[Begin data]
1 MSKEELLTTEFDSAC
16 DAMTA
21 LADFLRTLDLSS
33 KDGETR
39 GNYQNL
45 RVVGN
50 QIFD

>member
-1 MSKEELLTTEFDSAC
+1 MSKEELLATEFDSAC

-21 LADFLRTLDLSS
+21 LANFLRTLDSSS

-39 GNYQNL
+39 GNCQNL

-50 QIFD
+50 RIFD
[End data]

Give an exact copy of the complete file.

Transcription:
1 MSKEELLTTEFDSAC
16 DAMTA
21 LADFLRTLDLSS
33 KDGETR
39 GNYQNL
45 RVVGN
50 QIFD

>member
-1 MSKEELLTTEFDSAC
+1 MSKEELLATEFDSAC

-21 LADFLRTLDLSS
+21 LANFLRTLDSSS

-39 GNYQNL
+39 GNCQNL

-50 QIFD
+50 RIFD